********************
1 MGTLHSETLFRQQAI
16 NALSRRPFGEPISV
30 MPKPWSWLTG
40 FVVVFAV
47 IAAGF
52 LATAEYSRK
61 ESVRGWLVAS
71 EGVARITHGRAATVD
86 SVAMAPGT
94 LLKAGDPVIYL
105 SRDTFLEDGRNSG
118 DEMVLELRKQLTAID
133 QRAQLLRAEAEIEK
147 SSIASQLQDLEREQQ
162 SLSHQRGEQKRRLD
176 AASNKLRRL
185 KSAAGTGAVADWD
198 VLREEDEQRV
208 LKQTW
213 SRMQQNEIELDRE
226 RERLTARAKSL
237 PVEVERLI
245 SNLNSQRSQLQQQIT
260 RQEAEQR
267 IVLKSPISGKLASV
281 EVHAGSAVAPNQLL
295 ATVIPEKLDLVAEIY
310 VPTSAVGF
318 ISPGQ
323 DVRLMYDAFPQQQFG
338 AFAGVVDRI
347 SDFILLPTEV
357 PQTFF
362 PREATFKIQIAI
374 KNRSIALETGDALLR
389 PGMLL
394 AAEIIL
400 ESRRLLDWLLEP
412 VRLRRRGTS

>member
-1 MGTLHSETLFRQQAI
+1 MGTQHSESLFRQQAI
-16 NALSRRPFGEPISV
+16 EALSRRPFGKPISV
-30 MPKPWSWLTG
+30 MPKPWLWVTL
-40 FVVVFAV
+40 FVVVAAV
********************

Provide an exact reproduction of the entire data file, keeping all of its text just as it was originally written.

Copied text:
1 MGTLHSETLFRQQAI
16 NALSRRPFGEPISV
30 MPKPWSWLTG
40 FVVVFAV
47 IAAGF
52 LATAEYSRK
61 ESVRGWLVAS
71 EGVARITHGRAATVD
86 SVAMAPGT
94 LLKAGDPVIYL
105 SRDTFLEDGRNSG
118 DEMVLELRKQLTAID
133 QRAQLLRAEAEIEK
147 SSIASQLQDLEREQQ
162 SLSHQRGEQKRRLD
176 AASNKLRRL
185 KSAAGTGAVADWD
198 VLREEDEQRV
208 LKQTW
213 SRMQQNEIELDRE
226 RERLTARAKSL
237 PVEVERLI
245 SNLNSQRSQLQQQIT
260 RQEAEQR
267 IVLKSPISGKLASV
281 EVHAGSAVAPNQLL
295 ATVIPEKLDLVAEIY
310 VPTSAVGF
318 ISPGQ
323 DVRLMYDAFPQQQFG
338 AFAGVVDRI
347 SDFILLPTEV
357 PQTFF
362 PREATFKIQIAI
374 KNRSIALETGDALLR
389 PGMLL
394 AAEIIL
400 ESRRLLDWLLEP
412 VRLRRRGTS

>member
-1 MGTLHSETLFRQQAI
+1 MGTQHSESLFRQQAI
-16 NALSRRPFGEPISV
+16 EALSRRPFGKPISV
-30 MPKPWSWLTG
+30 MPKPWLWVTL
-40 FVVVFAV
+40 FVVVAAV